Local entrepreneur finds opportunity and hope despite the pandemic
Mike Zhang has shifted from backpacks to face masks
At the end of February, Forbes Media ran a success story on Madison entrepreneur Mike Zhang. He’d taken a risk in 2018 and left his job as vice president of ecommerce, digital marketing and innovations at Lands’ End to launch his own business, Fenrici Brand, on Amazon Marketplace. Fenrici generated $1 million in sales in its first year — a feat, according to Forbes, achieved by fewer than 1% of Amazon sellers — and was projected to double sales in 2020. But mere weeks after that interview was published, COVID-19 slammed the U.S. What did Fenrici Brands primarily sell? Backpacks, thermoses and lunchboxes to school kids.
“I essentially abandoned my own business, I admit,” Zhang laughs now, as his sales predictably tanked. So he did what entrepreneurs do: He adjusted on the fly. He pivoted and partnered with the local nonprofit Center for Community Stewardship to raise $3 million to bring personal protective equipment gowns from his native China to first responders and churches in Wisconsin. “At that time, it was more like, ‘How can I support the overall efforts enveloping COVID-19?’ Because it was a more life-and-death situation.”
Fenrici — a play on the names of Zhang’s sons, Felix and Henry, who are students in the Middleton-Cross Plains Area School District — included a social mission from the start. Zhang’s wife, pediatric oncologist Inga Hofmann, is head of the pediatric bone marrow transplant program at American Family Children’s Hospital. Zhang diverts 5% of Fenrici’s proceeds to efforts fighting rare childhood diseases. He also predicted the challenge of procuring personal protective equipment when global demand had never been higher. So he dipped into his retirement fund and extended his credit line at the state’s largest microlender, Wisconsin Women’s Business Initiative Corp., or WWBIC, to purchase tens of thousands of KN95 masks and protective gowns, which he donated to first responders and churches. Then he set a lofty goal: crowdfunding $3 million to import 120,000 more units of personal protective equipment on a chartered flight from China.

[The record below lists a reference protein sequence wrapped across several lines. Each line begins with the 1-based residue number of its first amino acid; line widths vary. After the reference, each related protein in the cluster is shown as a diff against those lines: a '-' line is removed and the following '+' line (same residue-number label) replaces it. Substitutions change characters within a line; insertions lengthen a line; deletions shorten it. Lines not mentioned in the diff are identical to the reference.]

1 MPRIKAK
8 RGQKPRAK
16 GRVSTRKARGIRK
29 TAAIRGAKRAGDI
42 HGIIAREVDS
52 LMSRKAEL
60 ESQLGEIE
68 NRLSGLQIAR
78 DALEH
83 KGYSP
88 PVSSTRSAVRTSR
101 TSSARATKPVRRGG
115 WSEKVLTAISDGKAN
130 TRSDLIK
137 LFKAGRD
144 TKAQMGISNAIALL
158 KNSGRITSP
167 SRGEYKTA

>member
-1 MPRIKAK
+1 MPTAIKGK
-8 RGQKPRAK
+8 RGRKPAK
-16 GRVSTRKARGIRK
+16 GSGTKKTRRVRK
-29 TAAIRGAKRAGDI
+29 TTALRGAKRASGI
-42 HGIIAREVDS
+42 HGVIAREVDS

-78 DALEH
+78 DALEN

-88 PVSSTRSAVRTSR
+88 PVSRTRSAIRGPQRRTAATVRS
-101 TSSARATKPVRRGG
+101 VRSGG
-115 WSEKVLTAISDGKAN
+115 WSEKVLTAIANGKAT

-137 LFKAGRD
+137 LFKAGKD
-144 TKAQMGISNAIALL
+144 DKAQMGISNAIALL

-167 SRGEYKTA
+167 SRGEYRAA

“In the end we only raised $20,000, so we didn’t get an airplane,” he says with a smile. “Eventually we donated [the money] to Wisconsin Medical Society so they could use this for rural health care facilities that often get ignored and really need the help. It’s an effort I don’t regret that I made, and we got enormous support.”
Zhang has always relied on swift action, rather than letting fear and analysis paralysis take over. He learns by doing, and he’s done a whole lot of that since he first arrived at the University of Wisconsin–Madison in the late 1990s and earned his Ph.D. in biochemistry. From there he pursued his MBA at New York University, then worked in advertising for Procter & Gamble Co. That’s when he met Hofmann, a medical student in Cincinnati. They lived in both San Francisco and Boston, two of the best-known startup hubs in the world. When Hofmann was recruited to UW Health’s University Hospital in 2016, Zhang found Madison’s startup community drawing his attention away from Lands’ End, ultimately.
“I’m genuinely impressed and encouraged and supported by the whole startup ecosystem in Madison,” says Zhang, who participated in both gener8tor and Doyenne accelerators. “I learned a lot from Amy [Gannon],” he says of Doyenne’s late co-founder, who died last year with her young daughter in a helicopter crash in Hawaii. He says he also gained invaluable support from WWBIC, Merlin Mentors and MadWorks.
By summer, Zhang returned his attention to Fenrici Brands, pursuing new products such as quality kids’ face masks. He also offers an Amazon Mastermind program, where he demystifies Amazon Marketplace for other entrepreneurs and startup supporters. Despite the ongoing pandemic, there are many opportunities — particularly in online sales, with so many businesses forced to evolve and their customers staying home.
“We have to recognize the changes that are happening around us and be open, versus being overwhelmed by fear and sticking to old ways of doing things,” Zhang says. “I don’t have a crystal ball, but the principle is still the same. We know that people are trying to adapt. How can we help them?”